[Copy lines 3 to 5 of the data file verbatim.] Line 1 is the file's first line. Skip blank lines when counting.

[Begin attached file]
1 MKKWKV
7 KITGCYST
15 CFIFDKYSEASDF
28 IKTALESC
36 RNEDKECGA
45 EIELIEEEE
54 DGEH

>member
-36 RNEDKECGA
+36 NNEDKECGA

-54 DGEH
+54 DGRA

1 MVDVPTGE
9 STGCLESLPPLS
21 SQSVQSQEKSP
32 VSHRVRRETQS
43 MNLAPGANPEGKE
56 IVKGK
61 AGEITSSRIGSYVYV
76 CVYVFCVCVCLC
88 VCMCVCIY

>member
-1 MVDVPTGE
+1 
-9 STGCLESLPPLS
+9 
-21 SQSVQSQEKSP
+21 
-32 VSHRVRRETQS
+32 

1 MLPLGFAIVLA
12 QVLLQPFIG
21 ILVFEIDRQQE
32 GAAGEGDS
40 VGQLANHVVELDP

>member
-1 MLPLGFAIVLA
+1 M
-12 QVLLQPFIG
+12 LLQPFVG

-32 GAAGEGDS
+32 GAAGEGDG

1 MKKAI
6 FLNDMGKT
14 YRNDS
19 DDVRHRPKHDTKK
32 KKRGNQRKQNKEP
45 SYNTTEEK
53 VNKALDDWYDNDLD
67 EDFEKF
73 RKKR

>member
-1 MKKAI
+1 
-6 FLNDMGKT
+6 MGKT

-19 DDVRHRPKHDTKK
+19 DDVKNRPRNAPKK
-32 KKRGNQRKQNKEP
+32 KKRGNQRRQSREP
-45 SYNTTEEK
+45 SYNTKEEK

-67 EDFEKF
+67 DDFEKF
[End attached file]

15 CFIFDKYSEASDF
28 IKTALESC
36 RNEDKECGA